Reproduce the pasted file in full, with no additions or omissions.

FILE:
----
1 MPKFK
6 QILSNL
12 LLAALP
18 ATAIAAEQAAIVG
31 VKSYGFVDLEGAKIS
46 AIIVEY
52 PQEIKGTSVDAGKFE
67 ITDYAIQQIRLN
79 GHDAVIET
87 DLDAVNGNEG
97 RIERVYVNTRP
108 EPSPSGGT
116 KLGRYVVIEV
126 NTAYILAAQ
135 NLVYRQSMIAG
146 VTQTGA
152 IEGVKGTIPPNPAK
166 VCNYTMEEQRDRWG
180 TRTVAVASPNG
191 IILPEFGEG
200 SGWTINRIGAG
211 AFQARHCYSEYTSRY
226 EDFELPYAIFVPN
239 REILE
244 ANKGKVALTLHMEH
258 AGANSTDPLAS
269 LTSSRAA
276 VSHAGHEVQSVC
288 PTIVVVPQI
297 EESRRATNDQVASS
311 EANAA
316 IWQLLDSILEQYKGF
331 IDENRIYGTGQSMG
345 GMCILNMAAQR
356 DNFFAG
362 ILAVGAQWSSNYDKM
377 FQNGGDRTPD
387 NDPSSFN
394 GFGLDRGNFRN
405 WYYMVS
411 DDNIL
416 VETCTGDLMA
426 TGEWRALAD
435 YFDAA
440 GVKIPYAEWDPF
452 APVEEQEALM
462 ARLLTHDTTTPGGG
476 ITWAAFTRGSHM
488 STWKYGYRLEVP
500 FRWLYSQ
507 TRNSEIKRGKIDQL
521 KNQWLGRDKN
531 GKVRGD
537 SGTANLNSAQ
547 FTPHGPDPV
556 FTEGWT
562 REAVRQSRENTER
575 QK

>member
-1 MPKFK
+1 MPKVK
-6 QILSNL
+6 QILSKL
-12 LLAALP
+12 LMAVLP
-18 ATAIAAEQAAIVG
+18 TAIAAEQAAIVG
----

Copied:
1 MPKFK
6 QILSNL
12 LLAALP
18 ATAIAAEQAAIVG
31 VKSYGFVDLEGAKIS
46 AIIVEY
52 PQEIKGTSVDAGKFE
67 ITDYAIQQIRLN
79 GHDAVIET
87 DLDAVNGNEG
97 RIERVYVNTRP
108 EPSPSGGT
116 KLGRYVVIEV
126 NTAYILAAQ
135 NLVYRQSMIAG
146 VTQTGA
152 IEGVKGTIPPNPAK
166 VCNYTMEEQRDRWG
180 TRTVAVASPNG
191 IILPEFGEG
200 SGWTINRIGAG
211 AFQARHCYSEYTSRY
226 EDFELPYAIFVPN
239 REILE
244 ANKGKVALTLHMEH
258 AGANSTDPLAS
269 LTSSRAA
276 VSHAGHEVQSVC
288 PTIVVVPQI
297 EESRRATNDQVASS
311 EANAA
316 IWQLLDSILEQYKGF
331 IDENRIYGTGQSMG
345 GMCILNMAAQR
356 DNFFAG
362 ILAVGAQWSSNYDKM
377 FQNGGDRTPD
387 NDPSSFN
394 GFGLDRGNFRN
405 WYYMVS
411 DDNIL
416 VETCTGDLMA
426 TGEWRALAD
435 YFDAA
440 GVKIPYAEWDPF
452 APVEEQEALM
462 ARLLTHDTTTPGGG
476 ITWAAFTRGSHM
488 STWKYGYRLEVP
500 FRWLYSQ
507 TRNSEIKRGKIDQL
521 KNQWLGRDKN
531 GKVRGD
537 SGTANLNSAQ
547 FTPHGPDPV
556 FTEGWT
562 REAVRQSRENTER
575 QK

>member
-1 MPKFK
+1 MPKVK
-6 QILSNL
+6 QILSKL
-12 LLAALP
+12 LMAVLP
-18 ATAIAAEQAAIVG
+18 TAIAAEQAAIVG